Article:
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Threats to Sabotage the Peruvian University Reform Continue

Jan 24, 2022 | Education, International

Over the last few weeks, there has been a new attempt to sabotage education reform in Peru. Members of Congress on the Education Committee have approved a preliminary legislative project that seeks to undermine the advances of the country’s higher education reform law, the University Act of 2014 (N° 30330). The majority of Congress has yet to approve this crusade, but it poses a real threat to the progress made in the last seven years.

The “University Reform,” as it has been called since its enactment, is a fundamental stepping-stone to giving the Peruvian government power to improve conditions in the country’s higher education system. During the 1980s, the increased demand for higher education coincided with the state’s abandonment of public universities. This discrepancy created fertile ground for the radical views of the Shining Path and authoritarian measures from the state. In the 1990s, to increase supply and democratize access, the government decreed that any person could create a for-profit educational institution. Policymakers trusted the market to regulate educational quality. However, time demonstrated that although the supply increased, the quality of the new universities did not. 

By the mid-2010s, it became clear that the higher education market needed state supervision. The University Act of 2014 served as a policy response to transfer the regulation of educational quality from the private market to the state. This reform consists of a new system, led by the National Superintendence of University Higher Education (SUNEDU), that establishes the basic operating requirements for every university. These basic quality conditions include adequate infrastructure, qualified faculty, and research development, among others. Through accreditation, the state guarantees its citizens a minimum education quality in every university — public and private alike.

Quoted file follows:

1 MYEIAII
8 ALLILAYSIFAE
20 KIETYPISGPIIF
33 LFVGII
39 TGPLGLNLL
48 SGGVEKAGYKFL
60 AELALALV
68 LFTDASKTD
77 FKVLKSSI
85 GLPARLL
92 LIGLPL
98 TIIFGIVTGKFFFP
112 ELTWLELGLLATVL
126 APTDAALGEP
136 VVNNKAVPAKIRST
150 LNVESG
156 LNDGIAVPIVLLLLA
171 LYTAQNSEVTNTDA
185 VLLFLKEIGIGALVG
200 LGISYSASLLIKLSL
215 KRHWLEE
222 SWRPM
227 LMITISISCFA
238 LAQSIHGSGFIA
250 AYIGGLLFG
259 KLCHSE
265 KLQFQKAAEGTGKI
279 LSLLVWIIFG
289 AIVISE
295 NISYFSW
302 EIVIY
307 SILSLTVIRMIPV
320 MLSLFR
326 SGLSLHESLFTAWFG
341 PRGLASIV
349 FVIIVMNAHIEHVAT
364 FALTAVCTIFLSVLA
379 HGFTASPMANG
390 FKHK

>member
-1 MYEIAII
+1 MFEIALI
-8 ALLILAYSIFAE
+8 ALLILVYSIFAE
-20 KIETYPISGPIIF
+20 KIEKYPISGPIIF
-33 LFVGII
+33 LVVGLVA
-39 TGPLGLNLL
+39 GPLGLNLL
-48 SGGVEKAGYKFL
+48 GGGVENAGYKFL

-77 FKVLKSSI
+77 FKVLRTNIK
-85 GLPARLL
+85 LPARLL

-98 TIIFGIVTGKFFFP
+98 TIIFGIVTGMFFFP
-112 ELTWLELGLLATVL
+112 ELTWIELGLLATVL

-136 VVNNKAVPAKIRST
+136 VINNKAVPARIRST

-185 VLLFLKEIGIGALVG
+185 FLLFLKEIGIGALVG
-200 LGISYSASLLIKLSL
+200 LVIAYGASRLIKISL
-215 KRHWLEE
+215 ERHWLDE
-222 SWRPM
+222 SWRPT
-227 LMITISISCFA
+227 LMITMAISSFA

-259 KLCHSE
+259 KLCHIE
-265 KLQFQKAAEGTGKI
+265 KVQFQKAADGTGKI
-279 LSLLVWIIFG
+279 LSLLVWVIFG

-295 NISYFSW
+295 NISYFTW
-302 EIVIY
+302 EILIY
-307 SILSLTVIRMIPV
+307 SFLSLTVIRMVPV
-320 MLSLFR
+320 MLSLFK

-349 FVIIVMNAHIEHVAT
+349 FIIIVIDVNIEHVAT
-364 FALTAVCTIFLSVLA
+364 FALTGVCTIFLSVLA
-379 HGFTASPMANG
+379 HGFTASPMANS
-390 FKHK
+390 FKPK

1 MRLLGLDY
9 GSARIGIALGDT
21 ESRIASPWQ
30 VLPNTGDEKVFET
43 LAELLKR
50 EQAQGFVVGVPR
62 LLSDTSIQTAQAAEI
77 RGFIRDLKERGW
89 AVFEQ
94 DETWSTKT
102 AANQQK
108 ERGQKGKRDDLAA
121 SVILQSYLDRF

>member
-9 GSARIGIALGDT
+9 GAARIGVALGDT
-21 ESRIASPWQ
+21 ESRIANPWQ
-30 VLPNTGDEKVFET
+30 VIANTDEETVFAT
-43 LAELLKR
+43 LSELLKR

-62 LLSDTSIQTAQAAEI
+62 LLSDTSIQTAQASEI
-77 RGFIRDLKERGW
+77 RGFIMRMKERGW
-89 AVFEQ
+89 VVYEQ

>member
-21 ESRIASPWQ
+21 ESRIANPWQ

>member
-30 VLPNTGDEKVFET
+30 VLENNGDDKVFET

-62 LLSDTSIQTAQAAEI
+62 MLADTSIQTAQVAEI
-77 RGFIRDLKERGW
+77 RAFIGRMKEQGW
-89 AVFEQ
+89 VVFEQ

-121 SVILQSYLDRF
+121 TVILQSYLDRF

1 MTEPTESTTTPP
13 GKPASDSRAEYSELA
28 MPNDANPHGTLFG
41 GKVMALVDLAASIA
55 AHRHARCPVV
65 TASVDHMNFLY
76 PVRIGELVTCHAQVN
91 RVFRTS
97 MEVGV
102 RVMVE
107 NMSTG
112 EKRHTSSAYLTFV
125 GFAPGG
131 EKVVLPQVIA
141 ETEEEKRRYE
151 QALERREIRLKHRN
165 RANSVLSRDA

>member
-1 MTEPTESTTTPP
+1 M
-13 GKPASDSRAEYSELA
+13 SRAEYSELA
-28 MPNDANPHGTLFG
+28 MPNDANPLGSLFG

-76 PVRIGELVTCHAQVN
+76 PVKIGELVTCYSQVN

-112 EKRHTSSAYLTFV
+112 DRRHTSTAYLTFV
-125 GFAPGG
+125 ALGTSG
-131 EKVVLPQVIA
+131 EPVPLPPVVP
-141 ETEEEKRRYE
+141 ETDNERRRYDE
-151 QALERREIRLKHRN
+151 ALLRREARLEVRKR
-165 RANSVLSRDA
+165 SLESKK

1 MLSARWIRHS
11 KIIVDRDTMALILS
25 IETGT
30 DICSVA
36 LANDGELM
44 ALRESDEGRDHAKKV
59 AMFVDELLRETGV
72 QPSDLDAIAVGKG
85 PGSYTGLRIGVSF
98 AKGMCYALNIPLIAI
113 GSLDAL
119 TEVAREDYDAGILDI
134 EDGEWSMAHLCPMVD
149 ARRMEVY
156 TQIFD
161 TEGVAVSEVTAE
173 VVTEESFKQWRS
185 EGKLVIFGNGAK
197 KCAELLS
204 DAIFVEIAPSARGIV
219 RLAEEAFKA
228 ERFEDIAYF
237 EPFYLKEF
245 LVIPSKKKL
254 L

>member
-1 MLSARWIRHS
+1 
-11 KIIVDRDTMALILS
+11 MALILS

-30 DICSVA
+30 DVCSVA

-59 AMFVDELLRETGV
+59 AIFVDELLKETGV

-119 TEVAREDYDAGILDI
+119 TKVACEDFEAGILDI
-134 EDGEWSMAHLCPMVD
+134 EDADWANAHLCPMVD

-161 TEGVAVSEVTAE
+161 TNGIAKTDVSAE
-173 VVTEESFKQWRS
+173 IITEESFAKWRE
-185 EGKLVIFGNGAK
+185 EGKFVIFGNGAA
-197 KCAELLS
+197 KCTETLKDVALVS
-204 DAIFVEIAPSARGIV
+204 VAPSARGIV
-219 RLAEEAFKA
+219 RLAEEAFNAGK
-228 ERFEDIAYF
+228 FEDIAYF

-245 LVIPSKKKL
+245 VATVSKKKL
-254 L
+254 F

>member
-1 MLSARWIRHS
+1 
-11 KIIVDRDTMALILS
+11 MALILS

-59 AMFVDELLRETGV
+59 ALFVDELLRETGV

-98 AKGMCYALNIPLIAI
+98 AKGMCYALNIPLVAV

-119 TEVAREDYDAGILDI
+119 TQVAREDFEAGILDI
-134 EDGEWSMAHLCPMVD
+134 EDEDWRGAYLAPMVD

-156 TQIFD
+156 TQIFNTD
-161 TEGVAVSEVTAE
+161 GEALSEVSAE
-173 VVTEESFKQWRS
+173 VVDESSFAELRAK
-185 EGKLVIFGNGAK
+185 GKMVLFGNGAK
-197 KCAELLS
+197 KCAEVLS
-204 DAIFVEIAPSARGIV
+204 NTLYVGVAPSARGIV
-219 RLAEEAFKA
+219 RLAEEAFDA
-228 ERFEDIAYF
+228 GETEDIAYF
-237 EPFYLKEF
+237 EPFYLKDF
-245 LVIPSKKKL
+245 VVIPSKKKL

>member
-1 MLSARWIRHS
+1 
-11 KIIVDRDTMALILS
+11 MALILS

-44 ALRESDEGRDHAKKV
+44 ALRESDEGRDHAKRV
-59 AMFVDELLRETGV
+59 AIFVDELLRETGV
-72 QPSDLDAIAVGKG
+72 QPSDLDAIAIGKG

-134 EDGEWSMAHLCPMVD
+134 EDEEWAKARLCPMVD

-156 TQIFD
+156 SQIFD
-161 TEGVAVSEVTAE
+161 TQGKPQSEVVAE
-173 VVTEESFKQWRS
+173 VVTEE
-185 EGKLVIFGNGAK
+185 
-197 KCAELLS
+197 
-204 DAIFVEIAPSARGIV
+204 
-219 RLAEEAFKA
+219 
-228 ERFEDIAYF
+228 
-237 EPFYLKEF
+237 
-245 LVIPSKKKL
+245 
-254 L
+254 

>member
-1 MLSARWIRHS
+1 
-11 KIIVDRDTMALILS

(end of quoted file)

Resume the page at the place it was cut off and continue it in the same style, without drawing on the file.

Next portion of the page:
As the University Reform was debated, many members of Congress opposed the reform. Notably, one Congressmember owned a university that had their license denied for not meeting the basic requirements of education quality. Still, after its passage, several groups—often with private interests—continued to lobby against the reform. Initial claims were that universities have a principle of autonomy guaranteed in the Constitution, and any state intervention would be unconstitutional. However, soon enough, the Peruvian Constitutional Court ruled against the demand and reaffirmed the legitimacy of the reform.

Today, after more than seven years of political tensions, the reform has made extraordinary advances. The scientific production of universities in Scopus has increased 244%, placing knowledge development as a cornerstone of universities. During this time, SUNEDU has denied licenses to 48 universities and two graduate schools that scammed students with low-quality services. Although this has meant that the future of more than 250,000 students from these universities remains uncertain, the government is committed to assisting these students

Nevertheless, new attempts to undermine the reform are taking advantage of this situation. Under the pretext of defending students, members of Congress with ties to for-profit universities have issued legal actions in attempts to tear down the reform. Their goal is to provide a lifeline to universities with denied licenses and place university representatives in charge of SUNEDU. If successful, these actions would mean going back to the autoregulation scheme, with university representatives overseeing their own institutions. 

Universities, student collectives, media outlets, and the general public have joined forces to reject this new attempt. However, for the first time since the reform’s beginning, the Peruvian government’s response to the attacks has been ambiguous. Although the prime minister and the newly instated minister of education have been more emphatic about their support for the reform, President Pedro Castillo, a former teacher, has remained indifferent. Most surprisingly, Congressmembers of the president’s party, Peru Libre, and opposing political parties have aligned to press these attacks. Although experts have pointed out that improvements in the University Reform are needed, the recent efforts to revert to a state of autoregulation could prove disastrous to the education system’s quality and detrimental for students.

Featured Image by Andina.

  • Andres Blume is a Peruvian first-year Master of Public Policy student at American University’s School of Public Affairs. He graduated with a bachelor’s degree in communication from the Pontifical Catholic University of Peru (PUCP) and, since then, has worked on education projects and policies in the Peruvian private and public sectors. He is interested in the intersections of education, media, and technology policy and plans to complete a concentration on those topics.

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